WASHINGTON — In a move that signaled a renewed housing slump that threatens the broader economy, sales of new homes fell in May to their lowest level on record, plunging 33 percent from the month before.
The bleak data followed a report earlier this week that sales of existing homes dipped, too.
The Federal Reserve, mindful of the fragility of the housing market, struck a more cautious tone Wednesday in its read on the economy. It said only that the recovery is "proceeding." It had previously said the rebound was strengthening. The group also repeated its pledge to hold interest rates at record lows to fuel economic growth. That has helped keep mortgage rates down, but even ultra-low rates couldn't overcome the chilling effect on new-home sales caused by the end of the tax credits.
"We all knew there would be a housing hangover from the expiration of the tax credit," wrote Mike Larson, real estate and interest rate analyst at Weiss Research. "But this decline takes your breath away."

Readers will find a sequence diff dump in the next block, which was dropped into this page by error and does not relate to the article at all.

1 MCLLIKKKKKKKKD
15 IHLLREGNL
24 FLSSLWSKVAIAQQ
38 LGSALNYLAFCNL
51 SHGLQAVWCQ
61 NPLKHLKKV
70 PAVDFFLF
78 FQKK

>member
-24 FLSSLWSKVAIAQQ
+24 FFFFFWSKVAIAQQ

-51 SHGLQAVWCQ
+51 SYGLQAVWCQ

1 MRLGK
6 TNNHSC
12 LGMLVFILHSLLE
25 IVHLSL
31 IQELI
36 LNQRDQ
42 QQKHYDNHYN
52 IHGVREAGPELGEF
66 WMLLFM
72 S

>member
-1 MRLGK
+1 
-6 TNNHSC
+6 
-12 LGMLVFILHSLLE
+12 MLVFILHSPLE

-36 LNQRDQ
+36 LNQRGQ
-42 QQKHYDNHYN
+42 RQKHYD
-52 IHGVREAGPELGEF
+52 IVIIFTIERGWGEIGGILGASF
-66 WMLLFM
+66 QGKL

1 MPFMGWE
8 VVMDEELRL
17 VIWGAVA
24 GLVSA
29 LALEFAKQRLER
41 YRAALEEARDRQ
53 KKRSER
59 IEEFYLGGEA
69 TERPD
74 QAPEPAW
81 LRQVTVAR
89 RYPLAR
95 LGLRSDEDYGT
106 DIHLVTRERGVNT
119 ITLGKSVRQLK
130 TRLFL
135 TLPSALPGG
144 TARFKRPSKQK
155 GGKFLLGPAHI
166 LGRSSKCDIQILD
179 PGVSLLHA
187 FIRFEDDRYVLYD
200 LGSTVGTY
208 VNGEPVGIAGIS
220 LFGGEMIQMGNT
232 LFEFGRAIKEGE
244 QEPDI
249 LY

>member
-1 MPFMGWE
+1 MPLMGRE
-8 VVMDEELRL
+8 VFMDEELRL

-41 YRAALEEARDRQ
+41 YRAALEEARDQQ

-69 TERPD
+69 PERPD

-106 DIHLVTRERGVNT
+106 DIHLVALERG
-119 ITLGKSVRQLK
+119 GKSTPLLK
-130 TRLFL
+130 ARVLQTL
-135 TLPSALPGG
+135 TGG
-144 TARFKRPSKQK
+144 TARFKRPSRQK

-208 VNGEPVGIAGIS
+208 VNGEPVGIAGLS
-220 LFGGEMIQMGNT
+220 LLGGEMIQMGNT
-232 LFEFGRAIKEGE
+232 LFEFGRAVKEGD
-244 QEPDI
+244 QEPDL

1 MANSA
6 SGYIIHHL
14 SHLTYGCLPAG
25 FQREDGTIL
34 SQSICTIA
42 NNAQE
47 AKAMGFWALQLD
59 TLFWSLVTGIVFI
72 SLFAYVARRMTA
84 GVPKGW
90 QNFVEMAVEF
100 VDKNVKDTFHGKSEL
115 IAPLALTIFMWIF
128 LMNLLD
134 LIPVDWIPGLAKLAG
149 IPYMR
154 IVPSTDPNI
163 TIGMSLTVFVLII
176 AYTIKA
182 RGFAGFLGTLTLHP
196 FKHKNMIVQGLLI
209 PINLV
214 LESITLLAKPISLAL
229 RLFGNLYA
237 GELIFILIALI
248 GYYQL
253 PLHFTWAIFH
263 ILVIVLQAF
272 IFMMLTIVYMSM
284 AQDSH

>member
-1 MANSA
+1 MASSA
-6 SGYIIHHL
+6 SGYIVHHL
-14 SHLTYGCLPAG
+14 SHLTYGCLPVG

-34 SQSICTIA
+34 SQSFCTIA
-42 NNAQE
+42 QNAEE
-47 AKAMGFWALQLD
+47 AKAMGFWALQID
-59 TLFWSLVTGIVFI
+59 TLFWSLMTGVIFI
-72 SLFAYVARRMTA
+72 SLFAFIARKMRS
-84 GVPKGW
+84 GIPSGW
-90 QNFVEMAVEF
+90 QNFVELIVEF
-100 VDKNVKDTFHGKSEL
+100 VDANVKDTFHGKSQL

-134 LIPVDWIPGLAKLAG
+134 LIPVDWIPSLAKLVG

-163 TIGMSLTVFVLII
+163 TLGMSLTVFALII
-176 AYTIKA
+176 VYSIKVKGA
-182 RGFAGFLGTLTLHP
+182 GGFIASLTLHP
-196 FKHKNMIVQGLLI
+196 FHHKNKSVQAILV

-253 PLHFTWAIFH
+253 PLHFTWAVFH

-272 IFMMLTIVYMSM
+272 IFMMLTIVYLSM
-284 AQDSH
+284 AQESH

New-home sales for May came in at a seasonally adjusted annual sales pace of 300,000, the Commerce Department said Wednesday. That was the slowest in the 47 years records have been kept. And it was the largest monthly drop on record. Sales have now sunk 78 percent from their peak five years ago.
The broader economy is feeling the impact. The drop in new-home sales means fewer jobs in the construction industry, which normally powers economic recoveries. This time, construction has remained lackluster.
The discouraging report on housing "really speaks to the sustainability of the economy without stimulus" from the government, Wells Fargo Securities economist Anika Khan said. "We are still very much in the nascent stages of the recovery."
Buyers who signed sales contracts by the April 30 deadline have until June 30 to close on their purchases and qualify for the tax credit. Because the new-home sales report measures contracts to buy homes, it offers a glimpse of what the housing industry will endure throughout the summer. Unlike new homes, sales of previously occupied homes are recorded not when a contract is signed but when a sale closes. That can sometimes take two months.